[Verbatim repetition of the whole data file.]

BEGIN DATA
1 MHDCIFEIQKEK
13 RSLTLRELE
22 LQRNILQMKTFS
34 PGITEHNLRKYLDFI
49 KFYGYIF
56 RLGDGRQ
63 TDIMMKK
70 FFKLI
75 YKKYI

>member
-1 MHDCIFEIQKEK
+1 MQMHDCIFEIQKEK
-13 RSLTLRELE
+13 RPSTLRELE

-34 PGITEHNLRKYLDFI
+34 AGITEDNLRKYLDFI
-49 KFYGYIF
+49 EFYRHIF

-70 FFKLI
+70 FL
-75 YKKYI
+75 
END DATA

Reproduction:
1 MHDCIFEIQKEK
13 RSLTLRELE
22 LQRNILQMKTFS
34 PGITEHNLRKYLDFI
49 KFYGYIF
56 RLGDGRQ
63 TDIMMKK
70 FFKLI
75 YKKYI

>member
-1 MHDCIFEIQKEK
+1 MQMHDCIFEIQKEK
-13 RSLTLRELE
+13 RPSTLRELE

-34 PGITEHNLRKYLDFI
+34 AGITEDNLRKYLDFI
-49 KFYGYIF
+49 EFYRHIF

-70 FFKLI
+70 FL
-75 YKKYI
+75 